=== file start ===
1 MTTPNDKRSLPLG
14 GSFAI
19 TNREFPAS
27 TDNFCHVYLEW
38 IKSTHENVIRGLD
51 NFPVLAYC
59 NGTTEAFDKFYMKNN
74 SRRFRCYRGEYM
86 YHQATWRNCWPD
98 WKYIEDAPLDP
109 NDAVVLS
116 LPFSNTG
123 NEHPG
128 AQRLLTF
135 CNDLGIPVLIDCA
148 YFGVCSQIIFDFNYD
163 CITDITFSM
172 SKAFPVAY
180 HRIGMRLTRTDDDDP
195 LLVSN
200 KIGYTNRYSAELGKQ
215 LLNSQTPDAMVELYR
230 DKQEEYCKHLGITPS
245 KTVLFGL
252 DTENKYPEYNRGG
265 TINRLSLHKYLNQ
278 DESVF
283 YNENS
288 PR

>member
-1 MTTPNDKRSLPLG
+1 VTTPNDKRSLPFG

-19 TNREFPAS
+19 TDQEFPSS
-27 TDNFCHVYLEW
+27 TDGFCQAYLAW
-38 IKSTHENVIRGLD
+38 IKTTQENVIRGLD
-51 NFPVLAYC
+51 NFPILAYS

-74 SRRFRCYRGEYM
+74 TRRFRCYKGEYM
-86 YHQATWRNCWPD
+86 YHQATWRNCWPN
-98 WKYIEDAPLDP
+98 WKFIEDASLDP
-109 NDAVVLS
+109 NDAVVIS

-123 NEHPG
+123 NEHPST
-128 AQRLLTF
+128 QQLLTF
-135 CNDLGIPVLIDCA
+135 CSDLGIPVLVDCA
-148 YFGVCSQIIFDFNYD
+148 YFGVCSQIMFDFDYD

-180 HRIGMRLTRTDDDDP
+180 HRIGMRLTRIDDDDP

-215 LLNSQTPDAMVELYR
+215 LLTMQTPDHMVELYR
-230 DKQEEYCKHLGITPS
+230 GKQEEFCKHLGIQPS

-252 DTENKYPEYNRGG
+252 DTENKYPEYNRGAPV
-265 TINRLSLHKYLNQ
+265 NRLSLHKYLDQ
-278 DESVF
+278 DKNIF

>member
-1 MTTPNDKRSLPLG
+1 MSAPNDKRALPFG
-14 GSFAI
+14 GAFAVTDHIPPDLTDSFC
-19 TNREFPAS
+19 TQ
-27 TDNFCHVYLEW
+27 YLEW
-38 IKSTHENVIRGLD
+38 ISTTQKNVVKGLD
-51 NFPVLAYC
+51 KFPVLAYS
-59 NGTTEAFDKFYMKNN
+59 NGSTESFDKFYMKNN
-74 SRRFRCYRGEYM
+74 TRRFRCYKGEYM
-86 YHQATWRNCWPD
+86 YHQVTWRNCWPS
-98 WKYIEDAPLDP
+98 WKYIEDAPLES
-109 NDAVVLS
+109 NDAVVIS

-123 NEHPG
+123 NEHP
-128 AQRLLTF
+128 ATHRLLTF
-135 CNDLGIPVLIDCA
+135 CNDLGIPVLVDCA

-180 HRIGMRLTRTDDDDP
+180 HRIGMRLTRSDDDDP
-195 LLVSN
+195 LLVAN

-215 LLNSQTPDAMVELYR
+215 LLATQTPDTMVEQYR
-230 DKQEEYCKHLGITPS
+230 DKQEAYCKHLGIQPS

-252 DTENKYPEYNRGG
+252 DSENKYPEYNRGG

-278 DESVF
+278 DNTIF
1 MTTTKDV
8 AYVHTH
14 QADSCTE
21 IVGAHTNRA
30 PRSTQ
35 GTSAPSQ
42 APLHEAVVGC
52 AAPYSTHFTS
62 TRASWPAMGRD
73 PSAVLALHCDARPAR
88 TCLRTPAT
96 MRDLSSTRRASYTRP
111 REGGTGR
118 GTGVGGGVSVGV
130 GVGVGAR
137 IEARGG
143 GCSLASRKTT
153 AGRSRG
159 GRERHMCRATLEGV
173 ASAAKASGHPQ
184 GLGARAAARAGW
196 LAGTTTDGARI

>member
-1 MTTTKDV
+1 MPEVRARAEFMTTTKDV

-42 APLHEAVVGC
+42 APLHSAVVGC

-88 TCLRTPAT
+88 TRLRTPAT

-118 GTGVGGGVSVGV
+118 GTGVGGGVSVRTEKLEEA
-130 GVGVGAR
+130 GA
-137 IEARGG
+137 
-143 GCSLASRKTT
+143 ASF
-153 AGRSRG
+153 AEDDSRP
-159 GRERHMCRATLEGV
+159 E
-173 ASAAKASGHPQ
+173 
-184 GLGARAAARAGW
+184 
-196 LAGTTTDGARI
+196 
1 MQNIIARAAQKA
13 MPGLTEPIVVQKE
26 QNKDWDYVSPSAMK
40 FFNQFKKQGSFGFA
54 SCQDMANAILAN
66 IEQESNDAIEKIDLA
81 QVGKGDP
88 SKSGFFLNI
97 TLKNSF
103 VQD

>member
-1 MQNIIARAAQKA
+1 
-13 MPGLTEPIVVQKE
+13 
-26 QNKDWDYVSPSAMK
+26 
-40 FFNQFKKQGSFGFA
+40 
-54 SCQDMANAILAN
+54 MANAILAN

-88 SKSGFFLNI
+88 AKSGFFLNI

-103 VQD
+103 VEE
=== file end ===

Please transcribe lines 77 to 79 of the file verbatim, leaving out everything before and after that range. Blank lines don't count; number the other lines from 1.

+27 YLEW
-38 IKSTHENVIRGLD
+38 ISTTQKNVVKGLD